By Peter Schwartz
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Who says you can’t go home again?

Growing up in the Bronx, Chris Canty had a dream of making it to the NFL. He was taken by the Dallas Cowboys in the fourth round of the 2005 draft, but the highlight of his career came during a four-year run with the Giants: the win over the Patriots in Super Bowl XLVI.

Donny Brady grew up in Bellmore, Long Island, and was a star defensive back at Mepham High School. After two seasons at Nassau Community College, Brady went on to the University of Wisconsin before a nine-year professional career that included time in the CFL as well as three seasons in the NFL with the Baltimore Ravens.

Not forgetting where they came from, both Canty and Brady served as guest instructors Tuesday night at the Big Daddy Youth Football Camp on Long Island. They ran drills, taught the kids the proper techniques and also spoke to the kids, sharing their life experiences.

“I love it,” said Canty, who is currently an free agent. “I love the opportunity to combine two of my passions, which is working with young people and football. It’s an awesome opportunity to take the skill set that I have and apply it to the next generation.”

Brady is retired from professional football but still has the passion to be around the game. He runs his own athletic training company on Long Island, but when the opportunity came up to help teach the game that he loves to kids, he jumped at the chance.

Former Raven Donny Brady works with kids at the Big Daddy Youth Football Camp. (credit: Peter Schwartz)

Former Raven Donny Brady works with kids at the Big Daddy Youth Football Camp. (credit: Peter Schwartz)

He was more than happy to help kids that are getting an opportunity that he didn’t experience.

“I was never at a camp when I was little,” said Brady, a two-time Grey Cup winner in the CFL with the Edmonton Eskimos. “I always wanted to be that person looking at a person that made it to that level, so it’s just great to give back and be a part of it.”

Former Raven Donny Brady talks to kids at the Big Daddy Youth Football Camp. (credit: Peter Schwartz)

Former Raven Donny Brady talks to kids at the Big Daddy Youth Football Camp. (credit: Peter Schwartz)

The noncontact camp for kids ages 6 to 18 focuses on fundamentals of the game, but the former and current NFL coaches and players that serve as guest instructors also speak to the kids as a group and share some words of wisdom.

Canty’s message to the kids was to focus on the task at hand and pay attention.

“When you have an opportunity to learn, take advantage of it,” said Canty, who now lives in New Jersey. “Whether it’s the classroom or the football field, just take the time to listen. When you’re talking, you’re only repeating something that you already know. When you listen, you have a chance to learn something you didn’t know.”

In the three years that the camp has been in existence, no other guest instructors had as much undivided attention from the campers as Canty and Brady. Their passionate words and valuable life lessons resonated with the kids. In fact, Brady told them to stop playing video games, put down their phones and go out and play ball.

He also told the kids to keep things simple on the field.

“Just pay attention to what the coaches are saying and just work on the fundamentals of the game,” said Brady. “Don’t worry about what you see on television. Just worry about the basics. It all starts with the fundamentals.”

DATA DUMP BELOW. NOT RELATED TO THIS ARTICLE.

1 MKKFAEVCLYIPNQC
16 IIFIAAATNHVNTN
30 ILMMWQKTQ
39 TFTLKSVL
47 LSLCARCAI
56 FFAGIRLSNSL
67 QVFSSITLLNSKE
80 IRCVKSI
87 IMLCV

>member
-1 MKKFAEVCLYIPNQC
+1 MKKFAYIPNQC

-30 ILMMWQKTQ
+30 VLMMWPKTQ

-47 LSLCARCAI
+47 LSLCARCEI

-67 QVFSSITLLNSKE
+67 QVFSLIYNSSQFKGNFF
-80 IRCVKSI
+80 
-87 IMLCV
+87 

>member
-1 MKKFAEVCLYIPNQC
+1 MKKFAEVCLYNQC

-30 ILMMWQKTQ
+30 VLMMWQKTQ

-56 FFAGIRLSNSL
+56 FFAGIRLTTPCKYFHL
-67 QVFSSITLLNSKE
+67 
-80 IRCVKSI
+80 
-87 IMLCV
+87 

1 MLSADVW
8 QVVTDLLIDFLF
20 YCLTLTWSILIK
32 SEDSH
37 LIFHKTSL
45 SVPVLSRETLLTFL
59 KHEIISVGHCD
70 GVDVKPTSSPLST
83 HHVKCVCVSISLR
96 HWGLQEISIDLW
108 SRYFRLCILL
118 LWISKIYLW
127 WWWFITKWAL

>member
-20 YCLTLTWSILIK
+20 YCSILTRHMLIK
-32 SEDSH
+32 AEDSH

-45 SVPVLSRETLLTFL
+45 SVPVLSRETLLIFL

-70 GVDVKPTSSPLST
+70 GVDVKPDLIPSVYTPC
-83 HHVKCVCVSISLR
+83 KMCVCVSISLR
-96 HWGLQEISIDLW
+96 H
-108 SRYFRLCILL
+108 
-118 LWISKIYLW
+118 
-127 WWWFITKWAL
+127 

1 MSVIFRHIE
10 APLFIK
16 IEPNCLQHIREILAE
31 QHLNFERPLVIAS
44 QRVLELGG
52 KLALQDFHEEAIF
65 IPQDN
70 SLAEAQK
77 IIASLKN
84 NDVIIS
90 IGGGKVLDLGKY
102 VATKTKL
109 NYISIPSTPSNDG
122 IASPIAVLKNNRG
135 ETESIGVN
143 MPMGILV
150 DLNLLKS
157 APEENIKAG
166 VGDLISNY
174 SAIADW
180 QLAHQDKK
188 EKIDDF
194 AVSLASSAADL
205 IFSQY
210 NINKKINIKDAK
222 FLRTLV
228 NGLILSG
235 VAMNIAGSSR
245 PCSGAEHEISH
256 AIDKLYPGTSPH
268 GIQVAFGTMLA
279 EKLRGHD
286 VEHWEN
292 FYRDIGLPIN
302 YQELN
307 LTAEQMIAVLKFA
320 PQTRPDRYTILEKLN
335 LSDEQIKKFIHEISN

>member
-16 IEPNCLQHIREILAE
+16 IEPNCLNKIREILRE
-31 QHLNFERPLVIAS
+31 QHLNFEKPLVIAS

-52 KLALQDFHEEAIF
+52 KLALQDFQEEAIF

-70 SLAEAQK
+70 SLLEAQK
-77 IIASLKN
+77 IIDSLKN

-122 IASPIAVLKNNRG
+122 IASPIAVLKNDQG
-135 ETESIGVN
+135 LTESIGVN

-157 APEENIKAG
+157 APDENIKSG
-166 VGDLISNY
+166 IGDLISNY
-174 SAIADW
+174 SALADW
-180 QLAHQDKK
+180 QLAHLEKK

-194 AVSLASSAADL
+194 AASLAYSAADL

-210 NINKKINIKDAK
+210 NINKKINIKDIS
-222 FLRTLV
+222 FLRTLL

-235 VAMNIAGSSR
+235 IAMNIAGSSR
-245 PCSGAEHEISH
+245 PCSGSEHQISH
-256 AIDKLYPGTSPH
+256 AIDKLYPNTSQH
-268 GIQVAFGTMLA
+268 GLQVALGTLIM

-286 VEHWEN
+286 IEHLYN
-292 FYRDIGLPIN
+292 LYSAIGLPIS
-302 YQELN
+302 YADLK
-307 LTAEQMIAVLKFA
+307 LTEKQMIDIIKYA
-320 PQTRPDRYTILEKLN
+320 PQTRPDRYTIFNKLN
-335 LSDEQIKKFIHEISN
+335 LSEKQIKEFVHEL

Many of the kids at the camp were Giants fans, so they were excited to learn from and listen to a player that suited up for their favorite team. Canty will always be revered by Giants fans because he was part of a team that hoisted the Vince Lombardi Trophy.

He’ll always cherish the four seasons he spent with Big Blue.

“It was an awesome time,” said Canty. “I had an opportunity to win a championship in my hometown. I had a chance to play for a future Hall of Fame coach in Tom Coughlin. It was an honor and a privilege, and I’m proud to have been associated with that franchise.”

Canty has had some dialogue with teams, but if things don’t work out and he decides to retire, he’ll transition into a broadcasting career.

Former Giant Chris Canty talks to kids at the Big Daddy Youth Football Camp. (credit: Peter Schwartz)

Former Giant Chris Canty talks to kids at the Big Daddy Youth Football Camp. (credit: Peter Schwartz)

Being a part of the Big Daddy Youth Football Camp was extra special for Brady because it takes place at the Mitchel Field Athletic Complex, the home field for the Nassau Community College Football team that he played for.

“It brought back all the memories of me when I was 18 and 19 years old,” said Brady, who won a Rose Bowl with the Wisconsin Badgers. “I lost one game in two years (with NCC). It was just a thrill. I never thought that I would have this opportunity to be back on this field and coaching these kids, so it’s a dream come true for me.”

For many of the kids at the camp, the dream is to play in the NFL. While many of the guest instructors point out that not everyone can make it to the highest level, having NFL players such as Canty and Brady lending their experience and knowledge is the thrill of a lifetime for kids who love football.

The Big Daddy Youth Football Camp concludes Wednesday at the Mitchell Field Athletic Complex. Guest instructors expected to be on hand include former Jets fullback Tony Richardson, current Giants defensive end Kerry Wynn and defensive tackle Jay Bromley, former Jets quarterback Neil O’Donnell and current Falcons wide receiver Mohamed Sanu.

For more information, visit BigDaddyFootball.com.

Follow Pete on Twitter at @pschwartzcbsfanYou can also follow @ChrisCanty99 and @DonnyBrady.